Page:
“I’ve had a lot of wildlife encounters but I’ve never had one look at me that way.

“I’ve seen bears, and there is a mutual agreement to go our own way, but to be chased by the animal is something new to me.” 

Besides the run-in with the wolf, Tingle said his run from Pelly to Dawson was smooth. 

“When I was coming down the river, I got my camera out and took a picture,” he said.

“I thought, ‘man, I’m running sled dogs into Dawson City. This is something I dreamed about when I was a kid,’ like a Jack London story.” 

Tingle said his dogs had a great run, but he was particularly proud of one of them. 

“They all did fantastic, every single one of them,” said Tingle.

“Even with the wolf, they didn’t even look at it; they just went forward, which is so important, they didn’t chase it. 

“But also, I had one of those moments there. I looked up at my dog Comanche there and thought, ‘man, what a dog.’

“She was very, very sick a few years ago; we almost lost her from an infection that ran through her body. Here she is leading into Dawson City in the Yukon Quest.” 

Now in Dawson with a mandatory 36-hour layover ahead of him, Tingle said he would probably take a nap.

Comments (3)

Up 17 Down 9

Dave on Feb 8, 2019 at 3:44 pm

Hi Simo, here in Canada a lot of people have a Disney like fairy tale image of wolves as beautiful animals who can do no wrong. For example they have never seen a live animal tangled and tripping on its own intestines in sheer terror as it’s trying to get away from wolves who are eating it alive. Those type of people will give you a thumbs down if you say wolves are dangerous. Several wolves surrounded a family friend and tried to get him here in Yukon one winter on a lake in the late 1970s, he swung his frozen up rifle at them like a club and managed to drive them away.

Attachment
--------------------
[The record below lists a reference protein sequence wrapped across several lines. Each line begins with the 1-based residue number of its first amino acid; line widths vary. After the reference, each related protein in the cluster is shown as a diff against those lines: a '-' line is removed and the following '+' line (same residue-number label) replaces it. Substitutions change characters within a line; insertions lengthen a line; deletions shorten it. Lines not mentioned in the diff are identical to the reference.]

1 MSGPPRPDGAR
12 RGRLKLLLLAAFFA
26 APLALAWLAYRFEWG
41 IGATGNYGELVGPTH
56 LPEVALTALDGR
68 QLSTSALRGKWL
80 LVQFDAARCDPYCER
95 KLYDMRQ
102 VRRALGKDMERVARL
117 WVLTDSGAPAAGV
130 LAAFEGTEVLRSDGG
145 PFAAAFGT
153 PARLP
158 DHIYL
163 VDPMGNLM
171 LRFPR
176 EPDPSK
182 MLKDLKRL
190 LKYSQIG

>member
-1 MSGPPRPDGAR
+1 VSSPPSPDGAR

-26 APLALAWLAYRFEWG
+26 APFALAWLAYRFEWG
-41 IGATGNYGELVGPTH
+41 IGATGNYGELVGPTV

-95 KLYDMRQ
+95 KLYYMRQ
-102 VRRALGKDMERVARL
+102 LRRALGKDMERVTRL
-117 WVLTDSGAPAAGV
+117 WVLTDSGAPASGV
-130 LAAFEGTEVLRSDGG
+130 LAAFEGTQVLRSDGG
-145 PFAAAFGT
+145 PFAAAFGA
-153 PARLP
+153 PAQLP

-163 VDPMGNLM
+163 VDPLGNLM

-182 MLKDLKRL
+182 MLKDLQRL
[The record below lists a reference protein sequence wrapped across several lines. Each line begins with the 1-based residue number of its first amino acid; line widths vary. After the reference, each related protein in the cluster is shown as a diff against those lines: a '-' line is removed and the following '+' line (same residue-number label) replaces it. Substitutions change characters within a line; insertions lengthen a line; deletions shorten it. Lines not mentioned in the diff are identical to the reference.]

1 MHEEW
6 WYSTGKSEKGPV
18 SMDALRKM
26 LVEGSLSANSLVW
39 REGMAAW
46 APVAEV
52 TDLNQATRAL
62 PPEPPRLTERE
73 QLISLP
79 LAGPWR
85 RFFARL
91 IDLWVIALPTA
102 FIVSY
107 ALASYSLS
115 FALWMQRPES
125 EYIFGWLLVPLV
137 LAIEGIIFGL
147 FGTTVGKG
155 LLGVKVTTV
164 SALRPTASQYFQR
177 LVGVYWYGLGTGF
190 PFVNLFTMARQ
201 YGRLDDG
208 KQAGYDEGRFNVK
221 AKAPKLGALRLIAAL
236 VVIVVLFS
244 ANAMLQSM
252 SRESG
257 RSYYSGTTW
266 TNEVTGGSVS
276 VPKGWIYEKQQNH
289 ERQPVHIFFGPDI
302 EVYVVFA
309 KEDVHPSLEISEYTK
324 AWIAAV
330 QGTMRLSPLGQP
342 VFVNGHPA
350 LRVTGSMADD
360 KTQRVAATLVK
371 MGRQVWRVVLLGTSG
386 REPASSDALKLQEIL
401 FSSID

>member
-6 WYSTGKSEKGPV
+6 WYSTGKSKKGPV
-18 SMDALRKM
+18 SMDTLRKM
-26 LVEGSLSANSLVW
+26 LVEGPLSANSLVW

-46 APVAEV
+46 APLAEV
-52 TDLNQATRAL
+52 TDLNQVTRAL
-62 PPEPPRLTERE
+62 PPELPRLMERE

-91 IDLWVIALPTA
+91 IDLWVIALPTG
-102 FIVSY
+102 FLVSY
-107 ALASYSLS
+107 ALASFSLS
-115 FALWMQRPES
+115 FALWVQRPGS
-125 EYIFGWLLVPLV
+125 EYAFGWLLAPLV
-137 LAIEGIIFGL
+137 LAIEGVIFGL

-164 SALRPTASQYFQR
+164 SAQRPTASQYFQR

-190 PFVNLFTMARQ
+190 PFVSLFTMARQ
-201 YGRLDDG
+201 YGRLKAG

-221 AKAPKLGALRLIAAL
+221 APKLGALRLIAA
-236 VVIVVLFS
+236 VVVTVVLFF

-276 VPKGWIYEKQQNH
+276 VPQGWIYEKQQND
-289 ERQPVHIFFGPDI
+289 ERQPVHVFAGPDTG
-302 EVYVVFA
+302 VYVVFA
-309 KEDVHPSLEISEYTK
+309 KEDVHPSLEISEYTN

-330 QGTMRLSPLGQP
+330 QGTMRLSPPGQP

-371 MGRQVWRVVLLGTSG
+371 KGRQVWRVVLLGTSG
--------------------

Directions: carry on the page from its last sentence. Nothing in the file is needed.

Up 11 Down 3

Yukoner on Feb 7, 2019 at 10:36 pm

Great Yukon story! All the best.

Up 12 Down 7

Simo Paananen on Feb 7, 2019 at 10:33 pm

Years ago I had a close encounter with a wolf. At that time I was working doing wood havesting in Canada in the Thunder Bay region.
I worked alone most of the time, I was sitting in front of my skidder tracter sharpening my chain saw. A wolf shows up. The wolf came about 4 meters close moving back and forth in front of me but keeping the 4 metre distance. I was getting nervous I told the wolf some mean things. Luckily I was beside the machine so I decided to take refuge in my tractor. I decided to leave the scene. The wolf moved in front of my machine so in effect I trailed the wolf . The wolf stayed a few meters ahead of me even though I increased speed. At a corner where the road split I turned left, the wolf turned right and left.
A forest worker here in Finland was attacked by a wolf. The wolf bit his arm and required a lot of stitches to repair. He was also beside his machine when the wolf came. He used a sledge hammer to chase the wolf away.

Be aware of wolves, they are dangerous.
Here in Finland I bike to work through an area where a wolf was seen a few weeks ago